There are a number of considerations that home owners will need to consider if they are letting out part of their home. The following points cover some of the more obscure situations that can arise:
I’m a tenant. Can I sublet part of the property or take in lodgers?
If you are a secure council tenant, you have the right to take in a lodger, but cannot sublet part without the council’s written permission, you cannot sublet the whole of a secure tenancy. If you are a private tenant, you should check the terms of your tenancy. If there has been nothing agreed to the contrary, the tenant would be free to sublet. However, in practice most private tenancies prohibit subletting: because there is something in the written tenancy agreement to this effect (either absolutely or without the owner’s permission) and/or because assured (including assured shorthold) periodic tenancies have this prohibition implied. But a tenant can of course ask his or her landlord for permission anyway. A tenant who has sublet in defiance of these prohibitions cannot use this as justification for denying his own tenant or licensee her rights, for example by evicting her illegally. Also, these restrictions only apply where the intended arrangement is for the tenant to “part with possession” of some of the property: if, for example, you were informally having a friend to stay, or taking in a lodger who you would be providing services to, you would probably not be giving exclusive use of any of the accommodation. Again, if any of these types of tenancies comes to an end, so generally will the sub-tenancy.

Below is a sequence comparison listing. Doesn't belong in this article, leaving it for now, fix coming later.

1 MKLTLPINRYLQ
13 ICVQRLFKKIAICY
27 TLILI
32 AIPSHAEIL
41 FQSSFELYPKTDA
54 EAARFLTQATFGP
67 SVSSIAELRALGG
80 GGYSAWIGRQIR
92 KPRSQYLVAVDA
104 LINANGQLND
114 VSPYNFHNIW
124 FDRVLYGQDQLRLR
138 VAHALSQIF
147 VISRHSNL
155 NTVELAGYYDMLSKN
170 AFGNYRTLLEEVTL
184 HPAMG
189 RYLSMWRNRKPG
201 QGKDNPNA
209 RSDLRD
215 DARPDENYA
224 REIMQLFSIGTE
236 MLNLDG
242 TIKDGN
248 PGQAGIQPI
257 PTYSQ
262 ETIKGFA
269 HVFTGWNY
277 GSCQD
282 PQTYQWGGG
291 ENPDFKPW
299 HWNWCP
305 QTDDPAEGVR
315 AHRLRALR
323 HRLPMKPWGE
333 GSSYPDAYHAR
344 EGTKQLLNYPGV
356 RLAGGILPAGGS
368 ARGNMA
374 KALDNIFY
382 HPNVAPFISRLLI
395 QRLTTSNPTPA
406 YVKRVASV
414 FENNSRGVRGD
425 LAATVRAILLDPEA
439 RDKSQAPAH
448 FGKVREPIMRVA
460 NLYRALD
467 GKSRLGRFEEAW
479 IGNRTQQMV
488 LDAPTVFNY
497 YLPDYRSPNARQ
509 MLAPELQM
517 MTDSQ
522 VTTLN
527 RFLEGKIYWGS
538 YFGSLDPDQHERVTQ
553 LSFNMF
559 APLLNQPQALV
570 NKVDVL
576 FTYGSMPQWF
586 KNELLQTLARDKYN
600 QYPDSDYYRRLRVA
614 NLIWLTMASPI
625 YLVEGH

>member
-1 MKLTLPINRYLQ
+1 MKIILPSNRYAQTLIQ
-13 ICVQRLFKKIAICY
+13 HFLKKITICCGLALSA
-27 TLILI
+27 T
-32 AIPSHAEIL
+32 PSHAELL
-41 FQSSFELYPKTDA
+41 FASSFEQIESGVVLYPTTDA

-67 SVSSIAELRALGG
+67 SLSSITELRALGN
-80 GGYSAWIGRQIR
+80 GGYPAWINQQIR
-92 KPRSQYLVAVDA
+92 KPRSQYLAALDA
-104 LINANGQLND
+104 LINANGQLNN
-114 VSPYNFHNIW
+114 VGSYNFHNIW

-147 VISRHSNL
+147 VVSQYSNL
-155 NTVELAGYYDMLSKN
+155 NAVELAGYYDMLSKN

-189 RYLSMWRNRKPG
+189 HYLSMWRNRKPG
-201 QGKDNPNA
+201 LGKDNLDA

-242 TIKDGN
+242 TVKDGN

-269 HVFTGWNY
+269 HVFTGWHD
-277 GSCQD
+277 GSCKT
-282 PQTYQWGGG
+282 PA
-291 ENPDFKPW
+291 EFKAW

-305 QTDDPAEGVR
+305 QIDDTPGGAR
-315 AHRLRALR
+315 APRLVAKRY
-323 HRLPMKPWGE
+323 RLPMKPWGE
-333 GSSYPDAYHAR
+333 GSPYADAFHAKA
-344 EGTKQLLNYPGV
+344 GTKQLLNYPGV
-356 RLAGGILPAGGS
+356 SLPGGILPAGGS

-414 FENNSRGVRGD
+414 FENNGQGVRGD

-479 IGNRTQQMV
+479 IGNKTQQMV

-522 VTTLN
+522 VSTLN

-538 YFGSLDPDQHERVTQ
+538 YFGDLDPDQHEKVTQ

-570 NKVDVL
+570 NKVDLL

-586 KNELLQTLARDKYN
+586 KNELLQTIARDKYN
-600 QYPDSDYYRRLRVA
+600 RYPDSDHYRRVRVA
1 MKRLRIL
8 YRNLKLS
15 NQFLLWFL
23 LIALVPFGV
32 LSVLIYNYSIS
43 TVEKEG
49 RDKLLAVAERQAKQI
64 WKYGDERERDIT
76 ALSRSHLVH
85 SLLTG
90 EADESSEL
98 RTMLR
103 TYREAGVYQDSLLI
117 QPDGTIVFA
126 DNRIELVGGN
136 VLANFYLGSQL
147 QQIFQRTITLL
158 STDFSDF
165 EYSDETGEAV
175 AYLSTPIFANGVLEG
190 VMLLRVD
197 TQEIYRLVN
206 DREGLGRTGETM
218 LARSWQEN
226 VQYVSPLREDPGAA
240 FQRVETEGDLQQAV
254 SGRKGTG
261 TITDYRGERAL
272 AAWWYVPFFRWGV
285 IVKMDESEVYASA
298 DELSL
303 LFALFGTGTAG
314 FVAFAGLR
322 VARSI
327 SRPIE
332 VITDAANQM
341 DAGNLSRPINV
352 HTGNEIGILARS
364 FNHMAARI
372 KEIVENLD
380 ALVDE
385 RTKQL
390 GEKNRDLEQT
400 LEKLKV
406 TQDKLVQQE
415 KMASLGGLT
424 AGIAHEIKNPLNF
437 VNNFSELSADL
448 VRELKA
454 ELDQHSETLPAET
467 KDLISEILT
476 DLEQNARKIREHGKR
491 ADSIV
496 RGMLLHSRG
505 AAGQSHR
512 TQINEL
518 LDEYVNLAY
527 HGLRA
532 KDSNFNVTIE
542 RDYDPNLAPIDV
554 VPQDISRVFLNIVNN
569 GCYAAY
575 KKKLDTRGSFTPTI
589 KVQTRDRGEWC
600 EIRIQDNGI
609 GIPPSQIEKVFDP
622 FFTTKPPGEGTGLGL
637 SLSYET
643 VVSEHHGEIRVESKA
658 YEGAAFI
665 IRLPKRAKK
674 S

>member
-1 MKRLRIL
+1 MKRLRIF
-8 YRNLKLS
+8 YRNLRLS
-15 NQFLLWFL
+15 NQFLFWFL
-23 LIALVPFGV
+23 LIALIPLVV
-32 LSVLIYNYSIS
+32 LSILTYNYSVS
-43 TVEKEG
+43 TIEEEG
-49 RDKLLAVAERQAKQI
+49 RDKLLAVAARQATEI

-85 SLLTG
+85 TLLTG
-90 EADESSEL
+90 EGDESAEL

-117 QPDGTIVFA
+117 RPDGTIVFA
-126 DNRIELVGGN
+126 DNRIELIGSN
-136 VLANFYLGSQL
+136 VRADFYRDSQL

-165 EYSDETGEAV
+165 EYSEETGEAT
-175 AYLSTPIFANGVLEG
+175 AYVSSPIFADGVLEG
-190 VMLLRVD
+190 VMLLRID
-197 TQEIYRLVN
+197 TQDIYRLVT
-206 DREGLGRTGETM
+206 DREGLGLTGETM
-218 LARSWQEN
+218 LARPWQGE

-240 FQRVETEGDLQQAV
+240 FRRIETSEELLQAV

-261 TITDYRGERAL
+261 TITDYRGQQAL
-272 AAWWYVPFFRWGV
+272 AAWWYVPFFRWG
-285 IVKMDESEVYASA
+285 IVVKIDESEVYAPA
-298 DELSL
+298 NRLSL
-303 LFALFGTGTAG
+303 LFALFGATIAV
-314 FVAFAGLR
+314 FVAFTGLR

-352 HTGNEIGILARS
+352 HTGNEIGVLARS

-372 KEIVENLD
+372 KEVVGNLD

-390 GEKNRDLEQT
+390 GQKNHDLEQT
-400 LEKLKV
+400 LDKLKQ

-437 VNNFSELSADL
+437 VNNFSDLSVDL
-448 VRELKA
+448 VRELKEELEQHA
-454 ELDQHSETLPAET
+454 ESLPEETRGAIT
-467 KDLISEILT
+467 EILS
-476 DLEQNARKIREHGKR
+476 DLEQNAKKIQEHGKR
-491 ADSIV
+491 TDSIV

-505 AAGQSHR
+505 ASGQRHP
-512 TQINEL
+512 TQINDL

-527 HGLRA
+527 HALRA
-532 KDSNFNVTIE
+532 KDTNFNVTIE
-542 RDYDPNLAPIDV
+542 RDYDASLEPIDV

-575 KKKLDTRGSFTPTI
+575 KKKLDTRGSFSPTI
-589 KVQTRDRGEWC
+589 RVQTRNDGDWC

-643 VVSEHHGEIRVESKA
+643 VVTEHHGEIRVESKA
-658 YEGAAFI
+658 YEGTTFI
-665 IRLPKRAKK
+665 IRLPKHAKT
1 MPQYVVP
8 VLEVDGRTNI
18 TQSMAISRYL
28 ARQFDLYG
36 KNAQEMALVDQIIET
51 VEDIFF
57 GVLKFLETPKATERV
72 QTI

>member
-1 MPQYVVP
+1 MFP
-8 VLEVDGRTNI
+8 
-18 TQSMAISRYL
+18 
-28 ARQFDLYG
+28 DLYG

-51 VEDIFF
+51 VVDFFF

Will my home insurance cover be affected if I let part of my home?
It is very likely that insurance premiums will be increased by allowing someone to share the home, because of factors such as accidental damage. It is extremely advisable to check for both contents cover and building cover; and if existing arrangements will not provide cover if part of the property is let, to arrange to extend the cover.
Do I need planning permission or other consent from the local council?
You would not need planning permission simply for letting rooms, so long as the property remains primarily your home: but there could be a planning consideration if you were to use it mainly to earn money from letting accommodation.
What facilities should be provided?
You are free to decide most of these things with the person you let to, subject to the basic requirements of general housing law: you should provide access to kitchen, washing and toilet facilities (but these can be either the ones that you use or separate).
Does there have to be an agreement in writing?
Not unless the let is a tenancy for a fixed term of more than 3 years. But it is advisable to have one anyway, as this will make it easier to sort out any disagreements which may arise later. Even if there is nothing in writing, both parties must still do whatever they agreed to, except where this conflicts with their overriding legal rights and responsibilities.
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